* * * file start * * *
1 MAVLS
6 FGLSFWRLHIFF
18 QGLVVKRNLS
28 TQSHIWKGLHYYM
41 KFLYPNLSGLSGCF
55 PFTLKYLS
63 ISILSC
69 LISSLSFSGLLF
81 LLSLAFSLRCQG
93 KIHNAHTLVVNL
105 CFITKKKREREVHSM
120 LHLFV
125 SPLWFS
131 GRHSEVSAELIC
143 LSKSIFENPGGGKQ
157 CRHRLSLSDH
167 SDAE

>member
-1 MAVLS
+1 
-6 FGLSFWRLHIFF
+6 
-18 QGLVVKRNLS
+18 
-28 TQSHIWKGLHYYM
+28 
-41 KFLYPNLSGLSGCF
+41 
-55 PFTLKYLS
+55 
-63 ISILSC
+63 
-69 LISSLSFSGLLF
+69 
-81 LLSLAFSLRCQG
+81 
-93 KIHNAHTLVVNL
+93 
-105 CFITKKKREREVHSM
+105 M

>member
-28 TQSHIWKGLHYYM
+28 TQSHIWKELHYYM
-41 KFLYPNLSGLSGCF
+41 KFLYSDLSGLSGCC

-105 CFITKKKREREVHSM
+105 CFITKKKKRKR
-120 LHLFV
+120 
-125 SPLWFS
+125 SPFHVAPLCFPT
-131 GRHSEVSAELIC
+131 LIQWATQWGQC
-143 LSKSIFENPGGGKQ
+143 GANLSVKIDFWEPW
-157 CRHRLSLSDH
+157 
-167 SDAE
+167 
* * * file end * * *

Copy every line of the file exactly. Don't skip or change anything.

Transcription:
1 MAVLS
6 FGLSFWRLHIFF
18 QGLVVKRNLS
28 TQSHIWKGLHYYM
41 KFLYPNLSGLSGCF
55 PFTLKYLS
63 ISILSC
69 LISSLSFSGLLF
81 LLSLAFSLRCQG
93 KIHNAHTLVVNL
105 CFITKKKREREVHSM
120 LHLFV
125 SPLWFS
131 GRHSEVSAELIC
143 LSKSIFENPGGGKQ
157 CRHRLSLSDH
167 SDAE

>member
-1 MAVLS
+1 
-6 FGLSFWRLHIFF
+6 
-18 QGLVVKRNLS
+18 
-28 TQSHIWKGLHYYM
+28 
-41 KFLYPNLSGLSGCF
+41 
-55 PFTLKYLS
+55 
-63 ISILSC
+63 
-69 LISSLSFSGLLF
+69 
-81 LLSLAFSLRCQG
+81 
-93 KIHNAHTLVVNL
+93 
-105 CFITKKKREREVHSM
+105 M

>member
-28 TQSHIWKGLHYYM
+28 TQSHIWKELHYYM
-41 KFLYPNLSGLSGCF
+41 KFLYSDLSGLSGCC

-105 CFITKKKREREVHSM
+105 CFITKKKKRKR
-120 LHLFV
+120 
-125 SPLWFS
+125 SPFHVAPLCFPT
-131 GRHSEVSAELIC
+131 LIQWATQWGQC
-143 LSKSIFENPGGGKQ
+143 GANLSVKIDFWEPW
-157 CRHRLSLSDH
+157 
-167 SDAE
+167 